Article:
Injured in the bombing were Paul Quin, David Schuster, and Norbert Sutler. Schuster, a South African graduate student,[30] who became deaf in one ear and with only partial hearing in the other ear,[31] was the most seriously injured of the three, suffering a broken shoulder, fractured ribs and a ruptured eardrum; he was buried in the rubble for three hours before being rescued by firefighters. Quin, a postdoctoral physics researcher, and Sutler, a university security officer, suffered cuts from shattered glass and bruises.[2] Quin, who became a physics professor at UW–Madison, always refused to discuss the bombing in public.[31]

See also



  1. ^ Donald Pfarrer (August 25, 1970). "Bomb in Stolen Truck Caused explosion at UW". The Milwaukee Journal. pp. 8–. Retrieved January 4, 2010.[permanent dead link]
  2. ^ a b "The Injured Remember" Archived July 6, 2008, at the Wayback Machine; Wisconsin State Journal; August 23, 1971
  3. ^ a b c d Michael Fellner (May 18, 1986). "The Untold Story:Part 1". The Milwaukee Journal. Retrieved January 4, 2010.[permanent dead link]
  4. ^ Reinke, Clifford (August 26, 1970). "Van's Blast at UW Center Kills One and Hurts Four". Wisconsin State Journal. Archived from the original on October 26, 2017. Retrieved October 26, 2017.
  5. ^ "Sterling Hall Bombing Engine Fragment". Wisconsin Historical Society. October 19, 2012. Archived from the original on August 25, 2019. Retrieved August 25, 2019.
  6. ^ "Sterling Hall bombing". Wisconsin State Journal. Archived from the original on January 16, 2006.
  7. ^ 1634–1699: McCusker, J. J. (1997). How Much Is That in Real Money? A Historical Price Index for Use as a Deflator of Money Values in the Economy of the United States: Addenda et Corrigenda (PDF). American Antiquarian Society. 1700–1799: McCusker, J. J. (1992). How Much Is That in Real Money? A Historical Price Index for Use as a Deflator of Money Values in the Economy of the United States (PDF). American Antiquarian Society. 1800–present: Federal Reserve Bank of Minneapolis. "Consumer Price Index (estimate) 1800–". Retrieved February 29, 2024.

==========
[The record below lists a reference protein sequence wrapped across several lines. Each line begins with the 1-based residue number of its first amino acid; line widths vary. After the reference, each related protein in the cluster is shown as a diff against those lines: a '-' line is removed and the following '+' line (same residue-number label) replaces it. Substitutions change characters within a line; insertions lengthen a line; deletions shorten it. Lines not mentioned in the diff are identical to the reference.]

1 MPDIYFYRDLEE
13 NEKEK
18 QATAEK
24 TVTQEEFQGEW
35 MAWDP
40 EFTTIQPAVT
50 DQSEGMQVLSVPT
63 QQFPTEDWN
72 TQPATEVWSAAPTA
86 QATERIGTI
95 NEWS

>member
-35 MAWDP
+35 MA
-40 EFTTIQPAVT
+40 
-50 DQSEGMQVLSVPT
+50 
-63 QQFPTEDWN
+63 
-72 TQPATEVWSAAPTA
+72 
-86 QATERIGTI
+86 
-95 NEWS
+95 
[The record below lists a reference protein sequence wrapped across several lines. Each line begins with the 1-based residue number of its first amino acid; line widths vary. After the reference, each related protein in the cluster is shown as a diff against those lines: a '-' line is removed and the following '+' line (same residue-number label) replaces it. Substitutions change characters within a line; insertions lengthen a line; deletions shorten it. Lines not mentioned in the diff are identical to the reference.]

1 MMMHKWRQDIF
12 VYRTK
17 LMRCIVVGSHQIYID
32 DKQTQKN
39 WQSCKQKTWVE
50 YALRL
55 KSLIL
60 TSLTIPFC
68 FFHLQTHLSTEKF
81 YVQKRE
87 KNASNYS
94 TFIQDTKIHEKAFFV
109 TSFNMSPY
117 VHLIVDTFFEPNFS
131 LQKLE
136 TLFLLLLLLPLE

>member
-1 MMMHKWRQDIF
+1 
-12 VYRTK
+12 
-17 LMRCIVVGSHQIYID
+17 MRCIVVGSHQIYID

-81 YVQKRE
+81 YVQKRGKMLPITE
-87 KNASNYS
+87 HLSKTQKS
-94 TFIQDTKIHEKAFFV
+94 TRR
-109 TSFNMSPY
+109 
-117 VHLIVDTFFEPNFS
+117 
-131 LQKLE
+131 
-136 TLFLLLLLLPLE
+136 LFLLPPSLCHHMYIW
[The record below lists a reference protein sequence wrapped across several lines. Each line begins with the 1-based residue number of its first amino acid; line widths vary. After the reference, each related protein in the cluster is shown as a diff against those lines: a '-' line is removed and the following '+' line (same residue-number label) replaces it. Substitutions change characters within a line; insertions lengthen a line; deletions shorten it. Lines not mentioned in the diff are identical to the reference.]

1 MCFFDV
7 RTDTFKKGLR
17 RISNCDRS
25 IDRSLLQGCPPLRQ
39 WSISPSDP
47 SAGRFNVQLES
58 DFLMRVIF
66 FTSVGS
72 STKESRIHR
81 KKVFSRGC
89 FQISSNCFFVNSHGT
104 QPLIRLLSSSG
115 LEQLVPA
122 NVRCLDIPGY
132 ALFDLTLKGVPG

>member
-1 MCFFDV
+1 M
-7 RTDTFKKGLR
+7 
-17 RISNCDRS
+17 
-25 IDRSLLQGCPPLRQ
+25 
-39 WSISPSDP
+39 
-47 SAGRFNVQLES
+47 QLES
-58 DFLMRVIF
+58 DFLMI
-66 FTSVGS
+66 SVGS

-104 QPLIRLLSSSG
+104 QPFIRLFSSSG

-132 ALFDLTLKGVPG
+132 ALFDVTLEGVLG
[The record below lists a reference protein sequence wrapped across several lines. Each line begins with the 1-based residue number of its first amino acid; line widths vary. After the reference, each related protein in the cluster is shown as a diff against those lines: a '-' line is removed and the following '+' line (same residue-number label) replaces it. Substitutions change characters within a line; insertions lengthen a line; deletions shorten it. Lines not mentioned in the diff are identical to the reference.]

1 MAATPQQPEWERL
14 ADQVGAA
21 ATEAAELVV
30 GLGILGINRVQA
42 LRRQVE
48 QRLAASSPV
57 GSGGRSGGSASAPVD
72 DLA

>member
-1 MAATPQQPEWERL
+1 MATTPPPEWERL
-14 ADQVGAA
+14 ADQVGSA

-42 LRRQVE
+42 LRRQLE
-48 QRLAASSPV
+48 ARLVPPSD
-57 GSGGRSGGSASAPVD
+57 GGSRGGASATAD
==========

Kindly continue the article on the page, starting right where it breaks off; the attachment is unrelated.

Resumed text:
8. ^ "Sterling Hall Toll Set at $2.1 Million" (PDF). Wisconsin State Journal. August 17, 1972. Archived from the original (PDF) on July 19, 2008.
  9. ^ Master Government List of Federally Funded R&D Centers Archived August 20, 2023, at the Wayback Machine. National Science Foundation.
  10. ^ a b Michael Fellner (May 25, 1986). "The Untold Story:Part 2". The Milwaukee Journal's Wisconsin Magazine. pp. 4–19. Retrieved January 4, 2010.[permanent dead link]
  11. ^ Franzmann, Robert (February 18, 1972). "Karl Armstrong Arrested; No Clue to Others Found". Wisconsin State Journal. Archived from the original on October 26, 2017. Retrieved October 26, 2017.
  12. ^ Williams, Scott (May 11, 2019). "Attorney John O. Olson, who won first Sterling Hall bombing conviction, dies at 82". Wisconsin State Journal. Lake Geneva. Archived from the original on May 23, 2020. Retrieved November 14, 2020.
  13. ^ "Armstrong apologizes for 1970 campus bombing". United Press International. July 3, 1989. Retrieved November 14, 2020. 'There really was no way of carrying it out responsibly unless you go inside, search room by room and force whoever is there out,' Armstrong said of the building. Armstrong said he 'surveilled' a room with lights on before the explosion was set but found no one.